Behavioral/Sensory Feeding

Does your child go way beyond “picky” when it comes to eating? Is he down to an extremely small range of acceptable foods? Gagging on certain foods? Or eating in patterns (no red foods, or only foods that are wet, or only dry) that do not make sense to you?

These are symptoms of various kinds of feeding problems, usually labeled behavioral, sensory, or a combination of the two. Feeding problems have many other symptoms as well – but they can be addressed, by things you can do at home and ways we can work with your child here at CTS to address both the symptoms and the underlying issues.

Sensory Feeding Problems

Children have heightened senses compared to those of adults, and this is most obvious when it comes to food. Things that taste great to many of us now – spinach, green olives, spicy foods – were not appealing to us as children. Taste and mild sensory preferences often account for children’s pickiness that lead children to avoid certain foods and for their mothers, for example, to shred zucchini into the pancakes in an effort to get their child to eat vegetables.

But some children have sensory issues that lead them to severely limit the variety of foods they will eat. The look, the smell, the taste, or the texture of food is a major problem for them. They have trouble moving from one food texture to another, or eating might make them gag or throw up.

Behavioral Feeding Problems

Behavioral feeding problems have more of an emotional than a physical basis, and include all the disruptive or problematic behaviors that can come up at mealtimes. They can include things like throwing food, crying or screaming to get out of eating, stealing food from others, or refusing to eat.

Other Feeding Problems

Oral-motor and digestive difficulties can also lead to some of the behaviors listed above – if your child has trouble swallowing or moving food around in his mouth because of weak or uncoordinated muscles in the mouth, surgery, trauma, or birth defects, then eating will of course be difficult. Or if certain foods spark an allergic reaction or disagree with him in some other way, he won’t want to eat them. Reflux and constipation can also interfere with the enjoyment of eating, as can neurological disorders such as cerebral palsy or muscular dystrophy.

Food Selectivity

Then there’s food selectivity. Typical picky eaters are selective, but usually eat at least one food from every food group. Selectivity goes beyond pickiness to reject entire food groups, or colors, or textures. Food selectivity is a common problem of children on the autism spectrum and with children with other sensory processing challenges.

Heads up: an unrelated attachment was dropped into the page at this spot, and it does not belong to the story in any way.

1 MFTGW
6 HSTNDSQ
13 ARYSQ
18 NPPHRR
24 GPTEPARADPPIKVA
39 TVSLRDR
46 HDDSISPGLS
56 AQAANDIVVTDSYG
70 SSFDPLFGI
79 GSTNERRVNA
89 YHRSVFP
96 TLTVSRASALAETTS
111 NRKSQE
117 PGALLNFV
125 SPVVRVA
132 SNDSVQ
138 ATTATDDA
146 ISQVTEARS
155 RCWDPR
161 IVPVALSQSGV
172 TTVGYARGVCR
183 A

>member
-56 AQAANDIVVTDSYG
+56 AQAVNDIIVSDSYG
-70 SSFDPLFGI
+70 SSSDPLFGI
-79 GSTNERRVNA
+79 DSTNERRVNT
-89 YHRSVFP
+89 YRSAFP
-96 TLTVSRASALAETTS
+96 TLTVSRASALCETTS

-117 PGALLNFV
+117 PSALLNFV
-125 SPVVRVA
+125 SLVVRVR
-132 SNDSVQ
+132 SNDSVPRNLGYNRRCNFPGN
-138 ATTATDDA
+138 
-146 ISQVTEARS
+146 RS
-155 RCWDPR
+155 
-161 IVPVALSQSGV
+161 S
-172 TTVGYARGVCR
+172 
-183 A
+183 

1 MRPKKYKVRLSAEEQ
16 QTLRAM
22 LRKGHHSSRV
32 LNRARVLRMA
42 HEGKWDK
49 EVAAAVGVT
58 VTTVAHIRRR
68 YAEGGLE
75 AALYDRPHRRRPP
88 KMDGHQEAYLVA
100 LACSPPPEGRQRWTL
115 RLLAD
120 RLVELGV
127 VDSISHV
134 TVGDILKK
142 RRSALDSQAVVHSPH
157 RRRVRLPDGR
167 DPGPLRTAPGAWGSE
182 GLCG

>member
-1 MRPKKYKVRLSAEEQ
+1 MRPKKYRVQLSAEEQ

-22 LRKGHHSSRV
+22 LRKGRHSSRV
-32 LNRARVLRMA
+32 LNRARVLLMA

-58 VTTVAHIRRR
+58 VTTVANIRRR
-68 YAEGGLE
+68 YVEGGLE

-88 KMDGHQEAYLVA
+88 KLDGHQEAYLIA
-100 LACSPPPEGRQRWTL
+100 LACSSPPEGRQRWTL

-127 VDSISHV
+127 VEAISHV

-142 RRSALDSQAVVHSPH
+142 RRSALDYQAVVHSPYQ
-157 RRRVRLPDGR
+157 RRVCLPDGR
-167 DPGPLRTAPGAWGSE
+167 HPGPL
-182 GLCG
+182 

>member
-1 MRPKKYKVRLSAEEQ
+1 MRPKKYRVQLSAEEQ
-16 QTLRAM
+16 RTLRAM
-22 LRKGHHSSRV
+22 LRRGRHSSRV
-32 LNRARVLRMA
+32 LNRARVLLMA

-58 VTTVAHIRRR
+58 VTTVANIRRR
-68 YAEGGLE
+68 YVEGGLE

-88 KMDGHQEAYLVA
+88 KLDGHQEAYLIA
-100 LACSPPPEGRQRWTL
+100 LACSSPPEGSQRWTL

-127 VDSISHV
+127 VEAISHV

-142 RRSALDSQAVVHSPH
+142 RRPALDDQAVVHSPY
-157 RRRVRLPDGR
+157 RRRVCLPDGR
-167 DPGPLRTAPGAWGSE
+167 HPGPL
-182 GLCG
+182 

How can I help my child with a sensory, behavioral, or other feeding problem?

If mealtimes are very stressful for you and your child because your child is extremely selective about what he will or won’t eat, a feeding assessment may be helpful. Please call CTS at 630-444-0077 to schedule or to talk with a therapist. The speech-language pathologist will review your child’s birth, medical, developmental, and feeding histories and may decide with you to conduct a feeding evaluation.

The speech-language pathologist may ask you to keep a 3- to 5-day log of your child’s food intake in the days leading up to the evaluation. You’ll need to list the time of day, and what and how much your child has eaten and drunk.

Comprehensive Feeding Evaluation

CTS’s speech-language pathology feeding assessment evaluates your child’s:

  • Oral, facial, and throat muscles, and how well they aid feeding and swallowing
  • Posture and positioning while eating and drinking
  • Behaviors, social interactions, attention, and awareness during feeding
  • Feeding environment
  • Food selection and response to different textures, smells, colors, and temperatures
  • Ability to use a cup and utensils, bite and chew, and get various consistencies of food through her mouth and down the hatch

The evaluating therapist may suggest that you consult with a pediatric registered dietician who will assess and monitor your child’s caloric and nutritional intake, making specific suggestions based on nutrition needs.

Managing and treating oral-motor and sensory-behavioral feeding difficulties is a team effort here at CTS. We typically include:

  • Your child’s physicians: primary care and gastroenterologist
  • Our speech-language pathologist
  • Our occupational or physical therapist, if needed
  • Your child’s registered dietician, if needed